Assuming the court erred in admitting any of this "other crimes" evidence, we are unpersuaded by Longbehn's argument that the error was so prejudicial a new trial is required. See Johnson, 879 F.2d at 334-35; United States v. Kandiel, 865 F.2d 967, 973 (8th Cir.1989). The government established through numerous witnesses, including distributors Bobby Bryant and Joseph Colucci, that Longbehn was the source of their methamphetamine and was the individual in charge of an ongoing distribution scheme. Any error in the admission of "other crimes" evidence was, in this case, harmless.


Moreover, Longbehn concedes the court's instructions to the jury contained a limiting instruction concerning the "other crimes" evidence, and in particular referred to evidence concerning Longbehn's involvement with marijuana and the percodan distribution.8 Longbehn complains, however, that this instruction was, in effect, "too little, too late," because the court should have given a limiting instruction each time evidence was received and should have specifically identified each "other crimes" incident in the instructions given at the end of the case.


The district court is, of course, given considerable discretion in choosing the form and language of jury instructions. Anderson, 879 F.2d at 380 (citing United States v. Jerde, 841 F.2d 818, 820 (8th Cir.1988)). The court did not give the precise instruction requested by defendant, but fairly informed the jury that evidence about similar acts could not be considered to prove the defendant committed the acts charged. The court's instruction properly limited use of the "other crimes" testimony to proving defendant acted with the necessary intent. We are unable to find an abuse of discretion under these circumstances. See id; United States v. Blake, 862 F.2d 171, 172 (8th Cir.1988); United States v. Bowman, 798 F.2d 333, 335-37 (8th Cir.1986), cert. denied, 479 U.S. 1043, 107 S.Ct. 906, 93 L.Ed.2d 856 (1987). Defendant's challenge to the court's Travel Act instructions must fail for similar reasons. Read as a whole, the instructions do not constitute plain error, the proper standard of review given defendant's failure to object at the trial. See United States v. Kragness, 830 F.2d 842, 855 (8th Cir.1987).


With regard to defendant's other allegations of error, we find the district court properly denied defendant Longbehn's motion to suppress evidence obtained after execution of various search warrants. Defendant argues agents lacked probable cause to search the express mail package to Wheeler and misquoted a recorded telephone conversation between Bryant and Longbehn, which was offered to support the application for a warrant for Longbehn's St. Paul address. As the district court found, the positive results of the narcotics "sniff" test provided probable cause to search the express mail package under the standards appropriate to testing the validity of a search warrant affidavit, see Illinois v. Gates, 462 U.S. 213, 238-39, 103 S.Ct. 2317, 2332-33, 76 L.Ed.2d 527 (1983), and the misquotation simply could not have misled the magistrate, since the sentence either as spoken or as misquoted would support the inference that methamphetamine was being discussed.9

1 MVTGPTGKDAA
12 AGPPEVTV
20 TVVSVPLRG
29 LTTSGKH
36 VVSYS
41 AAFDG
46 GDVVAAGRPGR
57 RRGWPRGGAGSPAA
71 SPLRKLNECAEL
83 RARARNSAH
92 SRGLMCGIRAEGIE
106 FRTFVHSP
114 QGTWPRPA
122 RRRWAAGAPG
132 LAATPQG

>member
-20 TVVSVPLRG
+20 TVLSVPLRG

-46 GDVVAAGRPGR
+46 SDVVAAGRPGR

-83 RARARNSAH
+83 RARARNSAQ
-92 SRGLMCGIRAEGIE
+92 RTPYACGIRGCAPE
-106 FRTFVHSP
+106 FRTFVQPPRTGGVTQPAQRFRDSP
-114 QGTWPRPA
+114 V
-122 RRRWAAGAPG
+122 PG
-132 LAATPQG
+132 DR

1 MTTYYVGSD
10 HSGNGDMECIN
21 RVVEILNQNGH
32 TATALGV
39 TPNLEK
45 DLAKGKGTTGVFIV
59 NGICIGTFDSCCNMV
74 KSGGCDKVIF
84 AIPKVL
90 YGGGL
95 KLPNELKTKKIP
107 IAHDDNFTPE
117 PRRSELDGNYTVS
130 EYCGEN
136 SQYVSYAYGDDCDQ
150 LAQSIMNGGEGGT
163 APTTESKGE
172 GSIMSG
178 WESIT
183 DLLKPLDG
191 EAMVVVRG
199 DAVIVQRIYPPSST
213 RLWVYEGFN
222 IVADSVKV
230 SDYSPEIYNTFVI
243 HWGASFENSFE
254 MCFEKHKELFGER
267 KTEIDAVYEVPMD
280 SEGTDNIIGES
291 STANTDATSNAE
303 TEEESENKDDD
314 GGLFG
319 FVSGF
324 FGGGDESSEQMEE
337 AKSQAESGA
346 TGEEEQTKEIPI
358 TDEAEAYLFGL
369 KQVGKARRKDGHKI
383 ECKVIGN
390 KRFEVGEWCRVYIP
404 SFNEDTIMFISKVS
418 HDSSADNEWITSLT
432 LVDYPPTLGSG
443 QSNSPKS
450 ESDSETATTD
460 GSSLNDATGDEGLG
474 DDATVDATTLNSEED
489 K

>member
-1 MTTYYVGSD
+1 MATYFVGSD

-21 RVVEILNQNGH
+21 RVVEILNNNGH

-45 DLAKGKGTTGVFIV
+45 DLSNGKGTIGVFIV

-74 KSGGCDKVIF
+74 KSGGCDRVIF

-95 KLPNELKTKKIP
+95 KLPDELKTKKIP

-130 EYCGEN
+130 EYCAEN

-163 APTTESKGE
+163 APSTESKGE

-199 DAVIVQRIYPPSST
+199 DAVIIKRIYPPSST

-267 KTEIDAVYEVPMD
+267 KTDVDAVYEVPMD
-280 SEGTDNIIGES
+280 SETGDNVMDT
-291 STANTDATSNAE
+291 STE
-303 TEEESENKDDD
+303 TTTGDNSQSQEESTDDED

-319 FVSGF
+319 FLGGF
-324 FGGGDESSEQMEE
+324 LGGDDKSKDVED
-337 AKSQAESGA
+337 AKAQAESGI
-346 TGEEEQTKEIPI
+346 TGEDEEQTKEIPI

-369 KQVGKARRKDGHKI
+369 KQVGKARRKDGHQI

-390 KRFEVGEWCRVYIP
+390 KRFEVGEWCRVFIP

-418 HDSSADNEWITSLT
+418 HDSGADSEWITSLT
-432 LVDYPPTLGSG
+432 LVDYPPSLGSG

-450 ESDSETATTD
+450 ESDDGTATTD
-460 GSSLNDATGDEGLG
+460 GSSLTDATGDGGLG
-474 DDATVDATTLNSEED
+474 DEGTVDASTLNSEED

We find no basis for ordering a new trial of the charges against defendant Longbehn.



Defendant Lundstrom's arguments on appeal also concern the express mail package she left at the Post Office. Lundstrom claims the court erred in denying her suppression motion because the 90 minute delay between the time the package was first received by postal officials (11:30 a.m.) and the time agents were able to obtain a dog to perform the "sniff" test (1:00 p.m.) constitutes an unreasonable search and seizure. Again, we agree with the district court that a ninety minute delay of a package voluntarily relinquished to postal authorities is not unreasonable. See United States v. Van Leeuwen, 397 U.S. 249, 252-53, 90 S.Ct. 1029, 1032-33, 25 L.Ed.2d 282 (1970).


Lundstrom further argues on appeal that the court erred in its instructions with respect to the effect of the guilty plea of co-defendant Rick Molenhouse. At the request of co-defendant Wheeler, the district court gave a modified version of the Eighth Circuit model instruction suggested by Wheeler.10 Defendant Lundstrom made no objection to the court's version of the instruction, nor did she even join in Wheeler's initial request that the instruction be given. Under these circumstances, while the model instruction might more completely reflect the limited effect a jury may properly give a testifying co-defendant's guilty plea, we find no reversible error in the instruction given. See United States v. Petty, 798 F.2d 1157, 1161 (8th Cir.1986), vacated on other grounds, 481 U.S. 1034, 107 S.Ct. 1968, 95 L.Ed.2d 810 (1987).



Defendants' remaining challenges to their convictions concern the sufficiency of the evidence. Both defendant Lundstrom and defendant Sisson argue the evidence showed only that they were personally associated with Longbehn and were familiar with drugs. They contend the evidence failed to establish beyond a reasonable doubt their participation in a methamphetamine conspiracy. We review the evidence in the light most favorable to the jury's verdict. See Anderson, 879 F.2d at 376; United States v. Casperson, 773 F.2d 216, 221 (8th Cir.1985).